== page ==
Now that Alice has completed her due diligence, research, risk assessment, and pre-split preparation, she’s ready for the next steps to split the coins. She follows the guide step-by-step, creates a new wallet and related addresses for BCH as necessary, sends a BTC transaction, and receives the pre-split BTC back. She also receives BCH in the same wallet or a new BCH wallet, depending on the situation. See below for more information on the types of splitting methods.
Step 8: Document the process
Alice verifies the BTC and the BCH on respective block explorers and saves the transaction IDs for both transactions from both chains. Alice acquires the new coin, and dominion and control manifest at this point. She takes screenshots and detailed notes to document the entire splitting process from beginning to end for tax purposes and as an internal reference guide. Excellent documentation can be used for future chain-splits and makes the process much easier the second time around.
Types of coin-splitting methods
Exchange splitting services
Crypto exchanges provide splitting services as a convenience to their customers. Alice could have sent BTC to an exchange which splits the tokens without any additional effort by the customer. The service is a fast and easy method; however, it compromises privacy because exchange addresses are generally known, and it requires trusting a third party with the funds. 16
Crypto held on exchanges
This exchange splitting service should not be confused with BTC held on an exchange before a chain-split. As mentioned, the customer does not control keys in this case, and an exchange may or may not credit chain split coins to a customer’s account based on the exchange’s discretion and their terms and conditions. A customer would have dominion and control if and when the exchange credits the customers’ exchange account with the new tokens.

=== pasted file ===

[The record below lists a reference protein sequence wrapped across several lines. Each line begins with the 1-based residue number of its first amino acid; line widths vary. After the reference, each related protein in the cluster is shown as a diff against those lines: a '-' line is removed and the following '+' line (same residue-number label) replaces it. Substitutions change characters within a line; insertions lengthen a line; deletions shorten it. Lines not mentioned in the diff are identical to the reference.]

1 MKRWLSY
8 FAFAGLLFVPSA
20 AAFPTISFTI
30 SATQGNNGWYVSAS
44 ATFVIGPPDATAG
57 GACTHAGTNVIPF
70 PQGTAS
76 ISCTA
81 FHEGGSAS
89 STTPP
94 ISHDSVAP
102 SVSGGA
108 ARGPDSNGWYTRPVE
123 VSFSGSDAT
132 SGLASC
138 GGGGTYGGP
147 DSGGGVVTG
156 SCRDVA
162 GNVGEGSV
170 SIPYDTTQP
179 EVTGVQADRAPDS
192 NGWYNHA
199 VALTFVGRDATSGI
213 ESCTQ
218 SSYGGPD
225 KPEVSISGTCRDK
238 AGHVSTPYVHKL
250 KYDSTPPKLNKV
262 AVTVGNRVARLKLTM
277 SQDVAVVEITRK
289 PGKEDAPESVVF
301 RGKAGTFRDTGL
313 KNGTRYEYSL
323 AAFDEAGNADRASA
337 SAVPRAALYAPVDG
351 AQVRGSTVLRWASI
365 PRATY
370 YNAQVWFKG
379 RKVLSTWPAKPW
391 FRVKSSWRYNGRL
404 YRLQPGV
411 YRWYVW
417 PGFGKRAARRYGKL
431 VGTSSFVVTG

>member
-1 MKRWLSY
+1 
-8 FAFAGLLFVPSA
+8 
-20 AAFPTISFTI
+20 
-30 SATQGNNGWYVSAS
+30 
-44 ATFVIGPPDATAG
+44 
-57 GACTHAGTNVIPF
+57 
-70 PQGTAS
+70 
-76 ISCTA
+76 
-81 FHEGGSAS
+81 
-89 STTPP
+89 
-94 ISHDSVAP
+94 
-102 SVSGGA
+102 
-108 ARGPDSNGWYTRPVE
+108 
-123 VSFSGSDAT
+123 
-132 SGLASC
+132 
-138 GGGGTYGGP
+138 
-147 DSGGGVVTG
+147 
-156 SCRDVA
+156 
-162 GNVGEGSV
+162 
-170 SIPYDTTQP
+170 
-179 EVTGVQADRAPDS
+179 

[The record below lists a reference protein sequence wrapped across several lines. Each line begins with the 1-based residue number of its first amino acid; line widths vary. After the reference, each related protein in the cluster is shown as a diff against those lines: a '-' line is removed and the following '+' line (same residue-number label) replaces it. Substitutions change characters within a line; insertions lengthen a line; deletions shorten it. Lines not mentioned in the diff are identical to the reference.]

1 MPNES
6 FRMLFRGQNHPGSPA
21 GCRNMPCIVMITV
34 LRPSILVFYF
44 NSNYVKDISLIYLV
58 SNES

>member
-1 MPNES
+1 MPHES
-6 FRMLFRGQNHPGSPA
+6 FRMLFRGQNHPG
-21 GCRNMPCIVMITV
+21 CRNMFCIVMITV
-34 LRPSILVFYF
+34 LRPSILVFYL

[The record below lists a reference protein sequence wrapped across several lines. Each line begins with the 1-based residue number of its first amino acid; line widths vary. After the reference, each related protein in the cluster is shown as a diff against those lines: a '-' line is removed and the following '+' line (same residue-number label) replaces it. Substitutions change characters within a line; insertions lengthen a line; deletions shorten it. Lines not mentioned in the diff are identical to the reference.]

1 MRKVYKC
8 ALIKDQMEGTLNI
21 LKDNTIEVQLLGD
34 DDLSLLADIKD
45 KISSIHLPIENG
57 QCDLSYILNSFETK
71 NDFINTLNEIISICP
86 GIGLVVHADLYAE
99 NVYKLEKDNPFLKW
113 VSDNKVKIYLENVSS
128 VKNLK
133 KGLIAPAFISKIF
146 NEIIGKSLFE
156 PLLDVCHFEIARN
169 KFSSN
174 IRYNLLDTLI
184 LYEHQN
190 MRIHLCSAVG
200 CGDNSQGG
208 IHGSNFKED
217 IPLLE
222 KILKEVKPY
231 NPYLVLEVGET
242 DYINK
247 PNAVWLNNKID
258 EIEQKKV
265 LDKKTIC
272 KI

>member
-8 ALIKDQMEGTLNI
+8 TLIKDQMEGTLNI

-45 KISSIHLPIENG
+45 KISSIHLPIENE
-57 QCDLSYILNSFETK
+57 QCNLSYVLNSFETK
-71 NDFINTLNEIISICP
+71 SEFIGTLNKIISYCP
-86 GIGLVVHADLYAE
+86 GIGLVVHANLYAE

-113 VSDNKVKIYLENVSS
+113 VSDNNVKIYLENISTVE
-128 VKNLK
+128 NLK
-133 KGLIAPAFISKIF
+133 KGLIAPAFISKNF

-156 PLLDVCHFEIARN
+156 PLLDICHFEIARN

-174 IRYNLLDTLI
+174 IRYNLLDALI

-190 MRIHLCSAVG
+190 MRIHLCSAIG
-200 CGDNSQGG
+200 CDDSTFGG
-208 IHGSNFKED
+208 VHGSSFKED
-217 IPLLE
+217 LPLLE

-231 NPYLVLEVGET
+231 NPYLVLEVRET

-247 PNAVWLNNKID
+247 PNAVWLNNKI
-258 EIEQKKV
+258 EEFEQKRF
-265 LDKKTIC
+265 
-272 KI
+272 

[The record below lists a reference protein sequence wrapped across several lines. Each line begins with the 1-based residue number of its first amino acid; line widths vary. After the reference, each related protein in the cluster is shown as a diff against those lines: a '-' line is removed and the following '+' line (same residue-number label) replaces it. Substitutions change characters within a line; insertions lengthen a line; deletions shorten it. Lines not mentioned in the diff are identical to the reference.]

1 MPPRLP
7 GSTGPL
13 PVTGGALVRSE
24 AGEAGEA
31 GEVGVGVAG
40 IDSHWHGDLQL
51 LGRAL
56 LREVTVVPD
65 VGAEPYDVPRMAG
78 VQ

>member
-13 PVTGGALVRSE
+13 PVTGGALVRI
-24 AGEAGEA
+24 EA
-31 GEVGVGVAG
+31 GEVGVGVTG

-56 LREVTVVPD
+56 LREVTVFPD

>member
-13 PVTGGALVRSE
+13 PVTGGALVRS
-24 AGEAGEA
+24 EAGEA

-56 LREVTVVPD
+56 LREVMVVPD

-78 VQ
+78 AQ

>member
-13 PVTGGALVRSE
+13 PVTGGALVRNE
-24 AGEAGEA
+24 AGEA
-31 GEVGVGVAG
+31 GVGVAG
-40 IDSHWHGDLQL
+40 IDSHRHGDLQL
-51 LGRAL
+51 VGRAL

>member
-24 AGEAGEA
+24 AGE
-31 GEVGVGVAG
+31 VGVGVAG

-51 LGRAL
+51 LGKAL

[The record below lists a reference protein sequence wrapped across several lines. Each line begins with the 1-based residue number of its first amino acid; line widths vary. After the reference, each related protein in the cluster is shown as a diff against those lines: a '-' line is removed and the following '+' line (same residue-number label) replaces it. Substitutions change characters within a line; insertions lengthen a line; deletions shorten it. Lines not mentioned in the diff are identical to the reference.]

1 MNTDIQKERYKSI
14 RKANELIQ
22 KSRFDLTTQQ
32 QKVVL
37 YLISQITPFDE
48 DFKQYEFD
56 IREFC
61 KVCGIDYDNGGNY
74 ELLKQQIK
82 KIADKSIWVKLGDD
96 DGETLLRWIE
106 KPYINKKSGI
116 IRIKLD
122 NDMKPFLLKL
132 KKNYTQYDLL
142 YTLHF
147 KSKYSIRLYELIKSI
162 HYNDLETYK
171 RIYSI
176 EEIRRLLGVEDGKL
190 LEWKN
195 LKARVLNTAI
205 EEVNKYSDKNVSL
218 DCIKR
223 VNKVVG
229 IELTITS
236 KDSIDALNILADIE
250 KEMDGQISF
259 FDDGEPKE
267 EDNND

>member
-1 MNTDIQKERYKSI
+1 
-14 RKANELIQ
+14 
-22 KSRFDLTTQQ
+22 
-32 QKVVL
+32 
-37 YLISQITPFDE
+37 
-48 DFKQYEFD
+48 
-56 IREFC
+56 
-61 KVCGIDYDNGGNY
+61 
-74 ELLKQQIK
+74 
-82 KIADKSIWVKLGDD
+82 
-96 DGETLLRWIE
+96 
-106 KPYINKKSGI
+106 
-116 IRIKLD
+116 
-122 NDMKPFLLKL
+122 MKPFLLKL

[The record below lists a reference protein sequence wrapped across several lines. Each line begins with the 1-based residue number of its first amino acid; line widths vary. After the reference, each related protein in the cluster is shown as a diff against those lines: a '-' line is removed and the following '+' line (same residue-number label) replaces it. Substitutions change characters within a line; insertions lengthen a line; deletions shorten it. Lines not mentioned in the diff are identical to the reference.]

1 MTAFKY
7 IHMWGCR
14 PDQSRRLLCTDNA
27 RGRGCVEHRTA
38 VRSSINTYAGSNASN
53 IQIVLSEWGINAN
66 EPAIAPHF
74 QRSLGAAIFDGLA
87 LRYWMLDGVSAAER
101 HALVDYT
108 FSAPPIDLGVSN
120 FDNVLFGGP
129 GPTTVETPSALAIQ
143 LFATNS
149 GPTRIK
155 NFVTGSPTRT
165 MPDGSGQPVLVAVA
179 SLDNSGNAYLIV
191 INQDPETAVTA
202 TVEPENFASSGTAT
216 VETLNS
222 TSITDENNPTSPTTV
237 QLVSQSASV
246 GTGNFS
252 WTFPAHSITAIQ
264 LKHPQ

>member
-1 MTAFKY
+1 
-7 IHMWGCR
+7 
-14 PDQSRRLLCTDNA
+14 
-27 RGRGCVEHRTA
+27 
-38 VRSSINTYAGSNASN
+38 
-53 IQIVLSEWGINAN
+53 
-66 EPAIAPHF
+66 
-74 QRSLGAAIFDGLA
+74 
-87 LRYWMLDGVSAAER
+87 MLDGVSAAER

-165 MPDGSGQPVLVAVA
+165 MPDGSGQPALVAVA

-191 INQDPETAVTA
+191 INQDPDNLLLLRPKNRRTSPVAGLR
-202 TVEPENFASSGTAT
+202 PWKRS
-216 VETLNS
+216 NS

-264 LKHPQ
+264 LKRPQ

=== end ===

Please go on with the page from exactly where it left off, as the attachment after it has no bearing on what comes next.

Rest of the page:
Wallets with splitting features
Wallets upgrade to provide coins splitting functions while publishing-related coin-splitting guides, which may allow users to separate their BCH and BTC within the same wallet. Guides are published be hardware wallets, desktop wallets, and others.17
Third-party splitting services provide a tool for splitting coins independent of wallets or centralized exchanges. Shapeshift, a non-custodial exchange created a splitting tool for ETH and ETC.18
Importing private keys (do-it-yourself) splits
Alice took the DIY approach in Step 5 by sweeping her BTC into a new wallet in preparation for importing her old BTC private keys into her new BCH wallet. This method involves more skill and has more risk, especially when contrasted with exchange splitting services.
Smart contract splits
Most of the examples highlighted BTC and BCH, but the same principles can apply to other chain splits. Ethereum is a smart contract platform; therefore, token holders can split ETH and ETC coins using a smart contract, which introduces another degree of risk and complexity. For example, Alice sends her ETH to the smart contract which sends back the original ETH and sends the ETC to a new ETC wallet Alice created.
ETH~ETC Case study